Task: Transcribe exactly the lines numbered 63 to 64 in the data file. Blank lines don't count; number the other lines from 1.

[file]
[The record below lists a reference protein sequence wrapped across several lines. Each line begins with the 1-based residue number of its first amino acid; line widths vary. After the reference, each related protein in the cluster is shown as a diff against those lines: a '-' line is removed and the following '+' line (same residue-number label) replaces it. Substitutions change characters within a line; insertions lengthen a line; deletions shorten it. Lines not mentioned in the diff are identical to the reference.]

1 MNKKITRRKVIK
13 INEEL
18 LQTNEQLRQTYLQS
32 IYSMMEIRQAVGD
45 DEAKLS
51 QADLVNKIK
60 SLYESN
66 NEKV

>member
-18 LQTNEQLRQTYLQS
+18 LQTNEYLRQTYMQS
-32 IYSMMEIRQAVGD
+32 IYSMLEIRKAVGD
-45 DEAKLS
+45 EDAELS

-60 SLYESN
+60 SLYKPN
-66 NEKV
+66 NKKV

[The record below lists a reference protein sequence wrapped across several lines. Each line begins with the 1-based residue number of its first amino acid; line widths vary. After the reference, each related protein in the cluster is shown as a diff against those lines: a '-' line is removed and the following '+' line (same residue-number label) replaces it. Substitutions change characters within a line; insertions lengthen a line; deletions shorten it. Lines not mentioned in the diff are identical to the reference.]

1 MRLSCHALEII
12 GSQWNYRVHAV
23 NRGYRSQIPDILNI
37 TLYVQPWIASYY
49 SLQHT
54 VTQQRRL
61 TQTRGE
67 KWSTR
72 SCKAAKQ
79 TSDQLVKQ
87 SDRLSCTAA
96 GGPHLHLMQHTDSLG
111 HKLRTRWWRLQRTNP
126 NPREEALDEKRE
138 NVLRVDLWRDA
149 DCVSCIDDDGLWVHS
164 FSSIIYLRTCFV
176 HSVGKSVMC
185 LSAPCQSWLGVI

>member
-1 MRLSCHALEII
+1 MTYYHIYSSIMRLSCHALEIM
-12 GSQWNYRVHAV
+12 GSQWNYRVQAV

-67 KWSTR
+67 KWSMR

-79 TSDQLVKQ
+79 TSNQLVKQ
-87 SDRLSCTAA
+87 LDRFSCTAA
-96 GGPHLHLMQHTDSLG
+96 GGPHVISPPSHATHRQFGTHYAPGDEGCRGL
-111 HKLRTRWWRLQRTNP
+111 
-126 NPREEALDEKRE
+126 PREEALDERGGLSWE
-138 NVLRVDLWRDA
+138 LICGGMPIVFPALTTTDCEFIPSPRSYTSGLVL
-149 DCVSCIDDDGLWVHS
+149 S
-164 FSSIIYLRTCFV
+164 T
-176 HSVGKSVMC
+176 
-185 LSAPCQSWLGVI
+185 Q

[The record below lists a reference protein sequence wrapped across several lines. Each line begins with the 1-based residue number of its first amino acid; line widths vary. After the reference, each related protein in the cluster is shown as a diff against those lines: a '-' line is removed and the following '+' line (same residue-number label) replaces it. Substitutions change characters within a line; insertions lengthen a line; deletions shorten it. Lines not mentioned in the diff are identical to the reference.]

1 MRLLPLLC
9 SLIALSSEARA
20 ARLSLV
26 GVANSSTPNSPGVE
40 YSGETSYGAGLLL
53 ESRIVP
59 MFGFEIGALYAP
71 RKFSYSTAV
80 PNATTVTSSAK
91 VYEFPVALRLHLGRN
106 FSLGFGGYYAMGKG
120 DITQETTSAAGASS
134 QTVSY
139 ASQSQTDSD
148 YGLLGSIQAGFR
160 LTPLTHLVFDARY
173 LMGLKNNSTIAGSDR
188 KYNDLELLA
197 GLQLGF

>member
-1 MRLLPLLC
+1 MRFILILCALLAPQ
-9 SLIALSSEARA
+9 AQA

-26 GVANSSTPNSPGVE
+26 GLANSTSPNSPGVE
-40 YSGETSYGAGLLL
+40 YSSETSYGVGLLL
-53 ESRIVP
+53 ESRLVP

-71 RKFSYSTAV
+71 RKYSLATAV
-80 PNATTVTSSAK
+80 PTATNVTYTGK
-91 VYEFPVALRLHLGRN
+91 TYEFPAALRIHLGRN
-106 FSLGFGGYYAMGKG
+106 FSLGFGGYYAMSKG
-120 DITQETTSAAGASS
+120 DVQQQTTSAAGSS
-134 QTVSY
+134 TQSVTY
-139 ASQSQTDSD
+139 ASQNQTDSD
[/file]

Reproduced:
+164 T
-176 HSVGKSVMC